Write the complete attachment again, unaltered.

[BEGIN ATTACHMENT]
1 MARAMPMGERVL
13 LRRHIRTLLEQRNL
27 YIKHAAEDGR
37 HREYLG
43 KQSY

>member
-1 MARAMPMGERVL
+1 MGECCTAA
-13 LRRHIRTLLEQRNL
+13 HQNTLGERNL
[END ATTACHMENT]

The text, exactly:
1 MARAMPMGERVL
13 LRRHIRTLLEQRNL
27 YIKHAAEDGR
37 HREYLG
43 KQSY

>member
-1 MARAMPMGERVL
+1 MGECCTAA
-13 LRRHIRTLLEQRNL
+13 HQNTLGERNL